- Federal Trade Commission attorneys have withdrawn their administrative challenge to Amgen’s $27.8 billion acquisition of Horizon Therapeutics, following a July hearing in which a commission judge urged the two sides to settle the dispute.
- In the filing posted late Friday, FTC lawyers said they believe “that it would be appropriate to take steps to allow for discussion with the commission regarding the proper resolution of this matter.” The request comes weeks before a separate motion by the FTC to block the deal is due to face a court trial in Chicago.
- Suspending the administrative challenge could be a prelude to a legal settlement that would allow the acquisition to move ahead. Horizon shares rose 6% in Monday morning trading.
By objecting to Amgen’s deal for Horizon, the FTC put to the test new ideas about how drugmaker mergers can harm consumers.
Typically, regulators have maintained that overlaps between competing products can give combining companies a more powerful market position, and have sought divestments as a resolution. However, in this case, the FTC argued that Amgen could use rebates and discounts on established drugs like Enbrel to secure favorable insurance coverage for Horizon drugs like Tepezza and Krystexxa.
The FTC claimed Amgen has a history of using such “cross-market bundling” practices.
The Horizon acquisition was one of the first major opportunities for the FTC to apply the new framework for reviewing pharmaceutical mergers, which agency leadership laid out early in the Biden administration. A pre-trial settlement could reveal the evidence regulators have compiled to support their case, and indicate whether they believe they can prevail in court.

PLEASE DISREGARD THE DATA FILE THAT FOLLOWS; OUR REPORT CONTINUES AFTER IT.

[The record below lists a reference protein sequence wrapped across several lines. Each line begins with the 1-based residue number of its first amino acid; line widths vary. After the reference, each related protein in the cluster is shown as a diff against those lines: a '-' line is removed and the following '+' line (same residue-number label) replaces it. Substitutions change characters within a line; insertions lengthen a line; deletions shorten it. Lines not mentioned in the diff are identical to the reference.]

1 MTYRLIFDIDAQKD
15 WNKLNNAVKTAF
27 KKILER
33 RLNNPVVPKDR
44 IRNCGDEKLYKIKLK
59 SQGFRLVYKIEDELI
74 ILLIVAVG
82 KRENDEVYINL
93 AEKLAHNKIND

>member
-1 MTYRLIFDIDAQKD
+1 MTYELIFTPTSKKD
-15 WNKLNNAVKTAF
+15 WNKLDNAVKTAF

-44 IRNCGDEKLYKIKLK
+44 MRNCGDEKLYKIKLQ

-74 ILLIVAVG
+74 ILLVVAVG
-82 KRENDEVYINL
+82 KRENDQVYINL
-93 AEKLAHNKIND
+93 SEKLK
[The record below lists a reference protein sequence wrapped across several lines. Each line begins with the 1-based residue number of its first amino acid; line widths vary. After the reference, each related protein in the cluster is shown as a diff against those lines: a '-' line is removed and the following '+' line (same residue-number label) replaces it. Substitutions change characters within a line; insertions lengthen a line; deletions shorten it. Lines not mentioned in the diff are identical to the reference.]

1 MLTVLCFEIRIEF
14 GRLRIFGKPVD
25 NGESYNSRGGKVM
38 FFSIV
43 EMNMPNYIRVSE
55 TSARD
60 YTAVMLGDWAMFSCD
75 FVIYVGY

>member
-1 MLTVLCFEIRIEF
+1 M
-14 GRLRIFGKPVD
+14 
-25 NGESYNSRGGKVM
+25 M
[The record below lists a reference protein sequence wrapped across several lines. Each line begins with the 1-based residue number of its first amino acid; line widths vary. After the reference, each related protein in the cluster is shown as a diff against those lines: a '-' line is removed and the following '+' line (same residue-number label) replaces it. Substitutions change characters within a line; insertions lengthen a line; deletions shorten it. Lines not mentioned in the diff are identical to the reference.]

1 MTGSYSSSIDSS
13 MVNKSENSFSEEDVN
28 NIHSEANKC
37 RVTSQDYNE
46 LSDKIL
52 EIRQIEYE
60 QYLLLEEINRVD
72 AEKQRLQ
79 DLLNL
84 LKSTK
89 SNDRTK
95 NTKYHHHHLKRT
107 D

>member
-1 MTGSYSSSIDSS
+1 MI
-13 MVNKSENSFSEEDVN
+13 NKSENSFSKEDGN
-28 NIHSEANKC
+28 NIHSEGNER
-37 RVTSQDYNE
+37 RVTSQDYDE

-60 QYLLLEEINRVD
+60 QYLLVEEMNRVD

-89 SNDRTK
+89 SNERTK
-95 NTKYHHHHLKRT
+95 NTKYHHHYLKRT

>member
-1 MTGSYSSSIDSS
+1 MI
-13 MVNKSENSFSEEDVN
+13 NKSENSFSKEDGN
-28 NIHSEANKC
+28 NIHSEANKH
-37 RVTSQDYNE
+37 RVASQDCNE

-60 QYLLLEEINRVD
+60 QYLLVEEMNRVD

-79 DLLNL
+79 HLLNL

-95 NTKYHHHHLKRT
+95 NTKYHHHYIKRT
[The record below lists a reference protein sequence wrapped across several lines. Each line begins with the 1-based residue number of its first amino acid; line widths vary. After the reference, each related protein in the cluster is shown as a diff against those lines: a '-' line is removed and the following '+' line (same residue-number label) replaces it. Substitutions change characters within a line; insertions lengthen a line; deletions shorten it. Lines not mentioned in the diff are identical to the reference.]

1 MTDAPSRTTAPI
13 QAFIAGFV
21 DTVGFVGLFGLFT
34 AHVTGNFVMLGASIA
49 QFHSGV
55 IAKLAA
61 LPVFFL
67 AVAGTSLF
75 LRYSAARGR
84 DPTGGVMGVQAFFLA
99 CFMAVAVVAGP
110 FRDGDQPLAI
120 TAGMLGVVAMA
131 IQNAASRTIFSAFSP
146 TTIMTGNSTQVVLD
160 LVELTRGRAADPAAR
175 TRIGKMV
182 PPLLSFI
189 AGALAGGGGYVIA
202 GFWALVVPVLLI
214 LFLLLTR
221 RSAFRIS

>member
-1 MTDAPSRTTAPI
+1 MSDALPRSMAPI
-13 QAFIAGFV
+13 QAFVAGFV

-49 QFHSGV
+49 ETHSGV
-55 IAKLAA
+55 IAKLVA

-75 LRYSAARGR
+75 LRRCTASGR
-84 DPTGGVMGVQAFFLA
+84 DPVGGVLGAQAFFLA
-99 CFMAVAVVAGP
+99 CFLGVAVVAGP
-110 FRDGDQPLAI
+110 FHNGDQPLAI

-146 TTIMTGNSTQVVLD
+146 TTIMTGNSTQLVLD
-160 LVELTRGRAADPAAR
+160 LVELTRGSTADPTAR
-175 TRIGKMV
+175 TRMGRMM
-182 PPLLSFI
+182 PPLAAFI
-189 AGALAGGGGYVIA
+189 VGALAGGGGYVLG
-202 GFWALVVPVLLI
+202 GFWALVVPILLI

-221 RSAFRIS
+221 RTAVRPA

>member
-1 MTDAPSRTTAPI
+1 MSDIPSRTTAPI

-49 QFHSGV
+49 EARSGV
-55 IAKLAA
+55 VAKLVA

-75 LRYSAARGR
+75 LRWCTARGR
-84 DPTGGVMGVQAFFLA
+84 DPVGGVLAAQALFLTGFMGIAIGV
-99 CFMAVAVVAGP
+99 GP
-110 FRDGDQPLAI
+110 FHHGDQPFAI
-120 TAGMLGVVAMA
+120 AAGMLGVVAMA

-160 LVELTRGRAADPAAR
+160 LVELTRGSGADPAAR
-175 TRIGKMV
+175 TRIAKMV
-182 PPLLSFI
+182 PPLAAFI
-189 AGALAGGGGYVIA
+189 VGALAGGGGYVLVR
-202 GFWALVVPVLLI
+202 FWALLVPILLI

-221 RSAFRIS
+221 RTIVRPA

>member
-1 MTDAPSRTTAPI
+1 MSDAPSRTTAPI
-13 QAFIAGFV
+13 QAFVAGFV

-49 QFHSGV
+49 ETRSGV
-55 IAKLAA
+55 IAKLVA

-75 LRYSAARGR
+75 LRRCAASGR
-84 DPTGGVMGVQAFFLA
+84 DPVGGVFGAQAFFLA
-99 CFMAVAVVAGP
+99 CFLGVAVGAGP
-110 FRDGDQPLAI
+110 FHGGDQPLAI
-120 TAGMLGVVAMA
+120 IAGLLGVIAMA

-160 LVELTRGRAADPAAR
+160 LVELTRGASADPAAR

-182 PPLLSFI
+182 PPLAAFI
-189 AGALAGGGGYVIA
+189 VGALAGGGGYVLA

In a statement following the FTC’s notice of withdrawal, Amgen said, “we have no reason, ability or intention to bundle Horizon’s Tepezza or Krystexxa with any of our products and will not do so.”
“We would be pleased if our commitment were honored instead of going through a lengthy court process,” the drugmaker added. The company said it expects the deal to close by mid-December.
Wall Street analysts have largely shared Amgen’s expectation, with some doubting the strength of the FTC’s arguments. Stifel analyst Annabel Samimy wrote in an Aug. 8 note that the FTC’s new arguments will not “hold merit” when challenged.
“The suit is based on hypotheticals, and the only reason that Tepezza and Krystexxa do not have direct competition in their respective markets is because no other players have successfully completed clinical development to date,” Samimy wrote.
Seagen, which is waiting to close its $43 billion acquisition by Pfizer, recently disclosed that the FTC had asked for more information about the companies’ deal, which is the largest in the industry since 2019.